History Book Review


Students will review a scholarly book of their choosing from any subject in recent American history.  Some options include: A Search for Order, Over Here, Voices of Protest, Washington Goes to War, Band of Brothers, The Right Stuff, and Restless Giant.  Please reference any of these sources for style and content.  In some cases, the book you have chosen may have been reviewed by these periodicals.  Please adhere to the following guidelines in writing your papers.

1.      Reviews should be 5-6 typed, double spaced pages in length.  The first page should be headed by the complete bibliographical entry, single spaced; e.g. David Brinkley, Washington Goes to War, New York: Ballantine Books, 1988, Pp. xi+287.

2.     Spend the first half of the paper summarizing the book: its thesis or argument, major points, etc.  You do not need to summarize in chapter-by-chapter fashion, but do give your reader a basic idea of what the author was trying to accomplish.  What type of work is it?  (oral history, biography, personal narrative, etc).  If the author’s background is significant (trained historian, other relevant expertise), you should mention that as well.  Does the author’s background strengthen or weaken their argument?

3.     The latter part of the paper should include an appraisal of the book’s strengths and weaknesses.  How convincing was the author’s argument?  What evidence could be included to make it more convincing?  Are there any issues with the organization, style, or scope of the book that either enhances or distracts the reader from the main argument?  What could the author have done to improve the book?  How does the book’s thesis agree or disagree with the same material presented in the textbook?

4.     Finally, explain the importance of your book in a larger historical context.  Where does it fit within the historiography?  Is it a landmark book within the field or a smaller addition?  This is most often done in the conclusion.


The Right Stuff Book review

Tom Wolfe’s book, The Right Stuff, covers the American space program up to Project Mercury. He was curious and interested in understanding the motivation and the type of a person it would take to volunteer to become an astronaut and be willing to put one’s life in the line in the name of science. In this book, Wolfe covers the American astronauts’ lives, trying to explain who they were, where they came from, and understanding their feelings while doing their work. As a result, he explains that the astronauts were guided by unspoken assumptions and standards that he classifies as the “right stuff.” Wolfe’s experience with the “right stuff” is with a group of military fliers from various bases across the US (Voas 23). After being introduced to this group, he notes that they have great willingness and capacity to work beyond the normal quality that the fliers solely judged themselves and each other. Wolfe aims to show the competition and commitment among the tests pilots, astronauts, and scientists and their privileges after their successes.  He also covers the competition between the American and the Soviet space programs and its influence on the American side. From his illustrations, he shows that the success of the American space programs that fulfilled the government’s plan was based on the military personnel commitment, especially the test pilots.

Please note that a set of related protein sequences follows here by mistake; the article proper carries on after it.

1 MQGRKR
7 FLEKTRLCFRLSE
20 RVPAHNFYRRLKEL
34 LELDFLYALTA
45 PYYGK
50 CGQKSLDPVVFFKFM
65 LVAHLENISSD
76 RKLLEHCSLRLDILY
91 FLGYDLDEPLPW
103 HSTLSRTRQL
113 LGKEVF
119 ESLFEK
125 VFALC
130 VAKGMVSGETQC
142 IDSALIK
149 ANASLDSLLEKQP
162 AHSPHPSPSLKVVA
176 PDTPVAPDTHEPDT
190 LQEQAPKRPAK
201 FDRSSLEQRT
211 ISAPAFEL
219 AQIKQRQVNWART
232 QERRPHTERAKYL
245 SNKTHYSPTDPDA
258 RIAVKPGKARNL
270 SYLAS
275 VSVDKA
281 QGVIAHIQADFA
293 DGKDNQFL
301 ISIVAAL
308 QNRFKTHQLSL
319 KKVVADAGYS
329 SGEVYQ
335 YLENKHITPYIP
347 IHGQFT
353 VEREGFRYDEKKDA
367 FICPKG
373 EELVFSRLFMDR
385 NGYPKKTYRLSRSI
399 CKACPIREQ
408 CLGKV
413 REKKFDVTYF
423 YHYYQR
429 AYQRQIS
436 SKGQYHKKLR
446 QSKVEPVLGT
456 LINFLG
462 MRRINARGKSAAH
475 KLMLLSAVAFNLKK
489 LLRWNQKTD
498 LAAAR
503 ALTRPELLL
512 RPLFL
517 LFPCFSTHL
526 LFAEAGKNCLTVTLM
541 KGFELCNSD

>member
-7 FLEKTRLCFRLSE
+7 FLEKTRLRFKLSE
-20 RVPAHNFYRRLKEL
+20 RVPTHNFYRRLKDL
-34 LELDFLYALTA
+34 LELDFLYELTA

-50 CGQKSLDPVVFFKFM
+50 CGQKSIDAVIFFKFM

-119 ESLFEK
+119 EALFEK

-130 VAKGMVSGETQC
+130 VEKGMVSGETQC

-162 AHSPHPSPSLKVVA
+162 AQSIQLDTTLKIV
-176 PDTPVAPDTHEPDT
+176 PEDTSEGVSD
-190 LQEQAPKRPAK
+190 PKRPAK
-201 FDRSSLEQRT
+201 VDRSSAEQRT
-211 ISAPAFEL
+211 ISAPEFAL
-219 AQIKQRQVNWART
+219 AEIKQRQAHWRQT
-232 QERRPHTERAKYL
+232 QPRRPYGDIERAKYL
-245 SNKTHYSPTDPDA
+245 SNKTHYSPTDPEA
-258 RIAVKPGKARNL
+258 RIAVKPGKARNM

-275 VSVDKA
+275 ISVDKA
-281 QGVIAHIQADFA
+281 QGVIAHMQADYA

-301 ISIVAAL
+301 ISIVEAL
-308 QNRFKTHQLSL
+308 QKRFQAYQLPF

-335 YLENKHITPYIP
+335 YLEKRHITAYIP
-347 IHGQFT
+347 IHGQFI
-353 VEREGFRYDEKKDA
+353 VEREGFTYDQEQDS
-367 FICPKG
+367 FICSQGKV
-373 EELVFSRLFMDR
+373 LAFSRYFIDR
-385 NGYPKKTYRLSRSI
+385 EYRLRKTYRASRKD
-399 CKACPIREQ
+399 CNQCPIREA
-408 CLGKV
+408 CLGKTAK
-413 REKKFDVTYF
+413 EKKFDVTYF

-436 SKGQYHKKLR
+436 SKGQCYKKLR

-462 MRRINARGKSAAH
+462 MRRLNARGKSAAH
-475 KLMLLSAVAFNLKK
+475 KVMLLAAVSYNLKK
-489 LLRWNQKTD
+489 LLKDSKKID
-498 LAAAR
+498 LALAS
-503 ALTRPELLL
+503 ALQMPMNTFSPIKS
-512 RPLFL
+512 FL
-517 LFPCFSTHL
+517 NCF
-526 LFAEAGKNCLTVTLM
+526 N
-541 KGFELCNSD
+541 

Wolfe covers the post-World War II period, where besides the Cold War paranoia, many Americans feared the Soviets were becoming more prevalent. Furthermore, the Soviets heightened the Americana unrest when they managed to launch the firsts orbiting satellite. As a result, Eisenhower highlighted the need for harrying up the program of getting a man into space as quickly as possible (Voas 25). However, the military was hesitant to look for test pilots to volunteer because the program was faced with great danger and uncertainty, especially risking life. According to Wolfe, to their surprise, an overwhelmingly high number of pilots showed willingness and commitment to volunteer as test pilots freely. For instance, one of the pilots, John Glenn, managed to be the first American pilot to orbit the earth. After Glenn’s incredible achievement, he was highly praised in the US, and the astronauts became idolized by the American people even before they made their first flight (Wolfe 117) ……………for help with this assignment contact us via email Address: consulttutor10@gmail.com

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